BY NATASHA BARSOTTI – Gay activists in Cuba locked lips in Havana in a demonstration that called on the government for respect and further recognition of their civil rights, ahead of the Caribbean island's Pride march this weekend, the Miami Herald reports.
The report says 50 people signed a petition listing a series of demands, which they delivered to the National Assembly of People's Power, following the Kiss-In for Diversity and Equality demonstration. The group, Project Rainbow, organized the event held at the Rámon Fonst sports arena.
In the petition, activists called on the government to "fully comply with international agreements it has signed on human rights, especially those that apply to LGBT rights," the Herald quotes gay rights activist Ignacio Estrada as saying. The document also calls on lawmakers to investigate hard-labour camps, where gays and political dissidents were held during the 1960s and to look into workplace discrimination claims.
In a statement published on Gay Star News, Project Rainbow organizers invited the government to "make the LGBT community in Cuba visible," adding, "We are part of the nation."
The island's second annual Pride march, organized by the Cuban League Against AIDS, the Open Door Foundation and LGBT Observatory, is scheduled to take place on July 1. The groups are independent of Cuba's National Center for Sex Education (CENESEX), whose director is Mariela Castro, the daughter of Cuban president Raúl Castro.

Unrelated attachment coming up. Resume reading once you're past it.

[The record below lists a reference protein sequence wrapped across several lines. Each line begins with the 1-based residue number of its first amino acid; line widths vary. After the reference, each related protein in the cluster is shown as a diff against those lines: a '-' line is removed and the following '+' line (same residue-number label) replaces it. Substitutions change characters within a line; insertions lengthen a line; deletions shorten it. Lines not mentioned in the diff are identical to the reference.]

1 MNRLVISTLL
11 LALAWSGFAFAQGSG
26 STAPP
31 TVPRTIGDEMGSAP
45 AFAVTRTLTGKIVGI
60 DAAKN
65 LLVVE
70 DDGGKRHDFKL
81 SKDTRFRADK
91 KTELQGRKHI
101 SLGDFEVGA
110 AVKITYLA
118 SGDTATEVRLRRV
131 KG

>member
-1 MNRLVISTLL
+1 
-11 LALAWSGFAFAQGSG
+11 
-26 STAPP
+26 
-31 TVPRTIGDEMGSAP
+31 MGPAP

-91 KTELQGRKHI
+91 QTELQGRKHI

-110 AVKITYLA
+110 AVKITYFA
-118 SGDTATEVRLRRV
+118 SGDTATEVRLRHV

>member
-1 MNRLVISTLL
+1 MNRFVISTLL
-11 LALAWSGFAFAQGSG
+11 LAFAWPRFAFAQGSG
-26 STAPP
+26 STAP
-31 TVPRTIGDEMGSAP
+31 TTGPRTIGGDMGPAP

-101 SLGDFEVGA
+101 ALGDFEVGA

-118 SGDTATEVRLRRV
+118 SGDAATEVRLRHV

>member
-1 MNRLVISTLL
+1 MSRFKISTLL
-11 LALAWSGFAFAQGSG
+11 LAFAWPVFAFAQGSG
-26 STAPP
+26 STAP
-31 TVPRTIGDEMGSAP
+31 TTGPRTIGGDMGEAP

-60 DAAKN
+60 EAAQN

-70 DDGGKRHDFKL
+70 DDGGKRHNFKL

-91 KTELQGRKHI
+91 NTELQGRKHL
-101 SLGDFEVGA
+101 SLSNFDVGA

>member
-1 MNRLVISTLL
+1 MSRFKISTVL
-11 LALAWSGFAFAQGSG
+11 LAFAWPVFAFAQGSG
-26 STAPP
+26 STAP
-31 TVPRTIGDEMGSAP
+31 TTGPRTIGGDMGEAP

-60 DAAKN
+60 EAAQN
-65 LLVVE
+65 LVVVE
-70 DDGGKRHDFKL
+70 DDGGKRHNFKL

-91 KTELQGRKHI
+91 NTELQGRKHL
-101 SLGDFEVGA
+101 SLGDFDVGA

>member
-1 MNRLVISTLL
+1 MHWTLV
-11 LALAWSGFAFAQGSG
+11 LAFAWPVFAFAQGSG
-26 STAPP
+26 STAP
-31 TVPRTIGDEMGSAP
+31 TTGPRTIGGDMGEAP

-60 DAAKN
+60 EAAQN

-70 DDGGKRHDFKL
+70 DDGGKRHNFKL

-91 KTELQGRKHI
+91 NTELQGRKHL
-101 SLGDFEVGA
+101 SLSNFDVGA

Police arrested a number of gay activists in an attempt to thwart last year's Pride march, but about 20 still managed to participate, the Herald reports.
Mariela Castro successfully lobbied the government to cover sex reassigmnent surgery under the national health plan and has also spoken out in favour of same-sex marriage.
An Associated Press (AP) report carried in The Advocate notes that she addressed a group of medical professionals and transgender advocates in San Francisco last month, where she said, "If we don't change our patriarchal and homophobic culture . . . we cannot advance as a new society, and that's what we want, the power of advancement through socialism. We will establish relationships on the basis of social justice and social equality . . . it seems like Utopia, but we can change it."
A number of Cuban-Americans criticized the US government for allowing Castro entry into the US, pointing to the island's record of repressing human rights — including queer rights — more generally.
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